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Prove all things; hold fast that which is good.—1 THESS. v. 21.

I am going to-day to speak of the third point in the late Privy Council judgment which affects, or seems to affect the position of a liberal clergyman in the Church of England.

Some years ago, in the judgment pronounced in the case of the Essays and Reviews, a large freedom of interpretation and of criticism of the Bible was granted, or appeared to be granted, to the Church. That freedom was gratefully accepted, and freely used. The results have been remarkable. The Bible, approached in the same manner as we approach any other book, has gained in reality, in interest, and in power. Its human and its spiritual sides have both been brought into greater prominence. Its literary and intellectual interest has been more widely recognised. It has become not less the book of religious circles, but more the book of Humanity. And these gains have been in proportion to the loss of those mystical and infallible qualities which have been imputed to it in the past, and which had relegated it to a region in which all exercise of the reason upon it was pronounced either impious or dangerous. No true book suffers from being removed out of the misty valley of superstition and placed in the mountain air of honest enquiry, and the Bible is not less reverenced or loved by us, but more, now that we have subjected it for some years to the ordinary critical tests. The pure gold of the book shines brighter, and is recognised more quickly, now that we try to separate it from the alloy; and the alloy itself has become interesting for its historical and human value. Formerly, when both were considered equally divine, both suffered from the confusion. It is easy to see what follows when alloy is maintained to be gold, and gold to be alloy.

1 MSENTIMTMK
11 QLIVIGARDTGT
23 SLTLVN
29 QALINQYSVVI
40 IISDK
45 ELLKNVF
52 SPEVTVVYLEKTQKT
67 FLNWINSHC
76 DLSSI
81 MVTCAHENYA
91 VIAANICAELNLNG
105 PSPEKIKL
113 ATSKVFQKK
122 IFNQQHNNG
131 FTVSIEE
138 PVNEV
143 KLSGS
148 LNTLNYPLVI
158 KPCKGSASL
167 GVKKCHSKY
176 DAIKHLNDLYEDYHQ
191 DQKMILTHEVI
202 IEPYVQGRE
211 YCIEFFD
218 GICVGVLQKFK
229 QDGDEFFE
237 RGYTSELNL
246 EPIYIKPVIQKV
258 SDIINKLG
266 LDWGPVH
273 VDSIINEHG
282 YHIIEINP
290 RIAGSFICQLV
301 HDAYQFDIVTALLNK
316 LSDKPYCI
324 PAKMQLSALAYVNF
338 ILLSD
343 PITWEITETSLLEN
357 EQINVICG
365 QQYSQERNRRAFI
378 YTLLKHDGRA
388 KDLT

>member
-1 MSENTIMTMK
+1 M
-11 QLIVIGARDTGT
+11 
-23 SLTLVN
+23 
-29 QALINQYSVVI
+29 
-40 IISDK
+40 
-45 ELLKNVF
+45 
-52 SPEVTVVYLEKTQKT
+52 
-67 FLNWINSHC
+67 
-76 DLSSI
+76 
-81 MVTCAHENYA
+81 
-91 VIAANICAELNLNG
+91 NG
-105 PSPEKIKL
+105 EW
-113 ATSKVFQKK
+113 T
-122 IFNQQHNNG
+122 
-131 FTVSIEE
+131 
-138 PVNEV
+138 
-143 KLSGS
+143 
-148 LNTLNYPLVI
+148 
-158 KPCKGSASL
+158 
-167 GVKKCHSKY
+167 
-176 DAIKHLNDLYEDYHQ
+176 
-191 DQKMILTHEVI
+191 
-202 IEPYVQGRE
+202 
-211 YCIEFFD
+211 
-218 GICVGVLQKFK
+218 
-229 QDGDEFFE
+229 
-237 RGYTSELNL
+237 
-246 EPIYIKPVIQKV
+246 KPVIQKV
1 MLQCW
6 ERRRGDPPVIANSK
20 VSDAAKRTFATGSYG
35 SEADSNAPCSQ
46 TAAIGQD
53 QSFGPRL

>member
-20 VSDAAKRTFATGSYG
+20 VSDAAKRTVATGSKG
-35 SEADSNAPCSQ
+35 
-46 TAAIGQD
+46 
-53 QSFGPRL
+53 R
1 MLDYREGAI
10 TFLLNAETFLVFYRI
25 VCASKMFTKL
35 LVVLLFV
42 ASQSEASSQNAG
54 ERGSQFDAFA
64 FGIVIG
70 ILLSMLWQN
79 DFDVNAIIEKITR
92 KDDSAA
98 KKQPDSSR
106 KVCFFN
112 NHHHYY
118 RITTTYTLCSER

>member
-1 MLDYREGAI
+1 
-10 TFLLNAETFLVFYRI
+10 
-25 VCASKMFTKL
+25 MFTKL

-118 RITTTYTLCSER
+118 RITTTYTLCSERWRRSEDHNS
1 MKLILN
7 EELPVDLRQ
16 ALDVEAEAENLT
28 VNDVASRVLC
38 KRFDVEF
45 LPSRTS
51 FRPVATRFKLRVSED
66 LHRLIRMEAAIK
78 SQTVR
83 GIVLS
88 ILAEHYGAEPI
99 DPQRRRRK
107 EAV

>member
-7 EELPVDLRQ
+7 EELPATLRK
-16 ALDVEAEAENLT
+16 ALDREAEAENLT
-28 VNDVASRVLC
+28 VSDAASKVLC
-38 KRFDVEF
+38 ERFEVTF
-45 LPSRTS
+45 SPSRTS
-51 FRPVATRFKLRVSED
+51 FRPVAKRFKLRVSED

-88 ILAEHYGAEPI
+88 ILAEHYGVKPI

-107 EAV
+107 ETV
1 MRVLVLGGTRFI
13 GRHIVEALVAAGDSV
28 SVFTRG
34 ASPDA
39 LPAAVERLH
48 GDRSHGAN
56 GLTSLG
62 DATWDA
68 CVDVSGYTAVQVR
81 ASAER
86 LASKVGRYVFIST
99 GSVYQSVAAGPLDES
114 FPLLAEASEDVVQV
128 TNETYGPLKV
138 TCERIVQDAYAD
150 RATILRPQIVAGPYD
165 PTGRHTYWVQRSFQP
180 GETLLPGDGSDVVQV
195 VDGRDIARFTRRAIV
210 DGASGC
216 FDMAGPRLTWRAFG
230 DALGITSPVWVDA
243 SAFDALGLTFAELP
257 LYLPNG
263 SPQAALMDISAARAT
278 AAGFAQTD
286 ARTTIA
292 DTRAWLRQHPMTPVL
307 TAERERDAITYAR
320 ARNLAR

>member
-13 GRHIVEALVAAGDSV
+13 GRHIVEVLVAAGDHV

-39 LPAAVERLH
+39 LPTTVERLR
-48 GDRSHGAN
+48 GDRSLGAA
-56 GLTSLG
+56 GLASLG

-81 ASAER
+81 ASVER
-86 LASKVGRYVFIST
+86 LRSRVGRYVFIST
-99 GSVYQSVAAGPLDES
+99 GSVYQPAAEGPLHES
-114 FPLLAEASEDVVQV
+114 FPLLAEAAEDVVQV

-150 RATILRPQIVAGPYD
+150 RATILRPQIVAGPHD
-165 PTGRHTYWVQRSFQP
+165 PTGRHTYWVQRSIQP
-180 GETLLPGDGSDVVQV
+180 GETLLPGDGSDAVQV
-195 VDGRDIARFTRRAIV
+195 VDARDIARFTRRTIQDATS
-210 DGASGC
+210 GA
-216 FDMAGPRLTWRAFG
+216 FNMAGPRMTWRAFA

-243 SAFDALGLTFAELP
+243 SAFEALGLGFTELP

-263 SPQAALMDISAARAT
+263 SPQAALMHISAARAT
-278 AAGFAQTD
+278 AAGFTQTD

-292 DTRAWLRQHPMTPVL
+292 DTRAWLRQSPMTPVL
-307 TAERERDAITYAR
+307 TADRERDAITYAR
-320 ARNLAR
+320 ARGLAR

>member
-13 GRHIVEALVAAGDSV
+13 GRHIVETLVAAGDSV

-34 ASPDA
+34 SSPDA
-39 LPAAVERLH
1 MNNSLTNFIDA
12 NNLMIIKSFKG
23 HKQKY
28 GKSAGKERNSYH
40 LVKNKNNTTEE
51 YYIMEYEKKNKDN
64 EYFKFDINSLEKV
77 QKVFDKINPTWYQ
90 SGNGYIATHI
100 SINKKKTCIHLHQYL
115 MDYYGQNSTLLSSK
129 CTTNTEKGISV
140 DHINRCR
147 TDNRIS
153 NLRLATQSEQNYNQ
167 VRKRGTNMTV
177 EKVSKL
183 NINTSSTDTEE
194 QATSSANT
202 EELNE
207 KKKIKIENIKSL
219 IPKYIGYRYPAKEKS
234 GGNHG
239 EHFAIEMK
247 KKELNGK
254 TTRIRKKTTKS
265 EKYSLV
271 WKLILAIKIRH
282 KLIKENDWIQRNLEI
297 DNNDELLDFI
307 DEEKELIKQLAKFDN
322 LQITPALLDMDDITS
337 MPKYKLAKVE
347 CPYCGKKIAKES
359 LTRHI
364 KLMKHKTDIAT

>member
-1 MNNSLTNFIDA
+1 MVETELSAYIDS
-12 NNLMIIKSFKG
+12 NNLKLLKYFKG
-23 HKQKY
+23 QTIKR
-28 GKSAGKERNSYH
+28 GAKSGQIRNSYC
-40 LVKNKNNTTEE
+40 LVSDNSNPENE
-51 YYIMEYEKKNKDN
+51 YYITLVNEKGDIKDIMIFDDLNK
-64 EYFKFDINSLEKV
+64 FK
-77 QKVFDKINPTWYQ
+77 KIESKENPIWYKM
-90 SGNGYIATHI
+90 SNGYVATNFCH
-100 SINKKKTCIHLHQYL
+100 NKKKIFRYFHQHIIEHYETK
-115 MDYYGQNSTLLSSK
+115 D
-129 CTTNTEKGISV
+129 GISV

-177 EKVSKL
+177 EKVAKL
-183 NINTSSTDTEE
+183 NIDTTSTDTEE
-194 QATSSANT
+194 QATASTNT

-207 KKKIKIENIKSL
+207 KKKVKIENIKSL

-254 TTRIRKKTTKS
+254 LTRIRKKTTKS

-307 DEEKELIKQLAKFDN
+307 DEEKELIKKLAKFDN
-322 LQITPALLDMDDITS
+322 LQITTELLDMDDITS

Well, it has seemed to many, both within and without the liberal ranks, that the late judgment takes away from us this freedom. It appears to them to say, first, that no passage in the Scriptures may be subject to free criticism which relates to faith or morals; secondly, that no passage may be so interpreted as to contradict another; and thirdly, that no individual criticism is allowable at all, and that this last restriction is in fact a death-blow to criticism altogether.

I cannot think that the judgment means this, for it is openly and professedly based upon the judgment in the case of Essays and Reviews, which, as I have said, gave us a certain liberty of criticism. And again, some of its strongest statements seem to be deliberately modified. For example, it says that it is not consistent with the Sixth Article for any private clergyman of his own taste and judgment to assert that whole passages of the canonical books are without authority or spurious, and this seems to forbid any exercise of individual criticism. But the judgment adds these words, 'not founding himself on any critical enquiry,' which seems, on the other hand, to encourage criticism.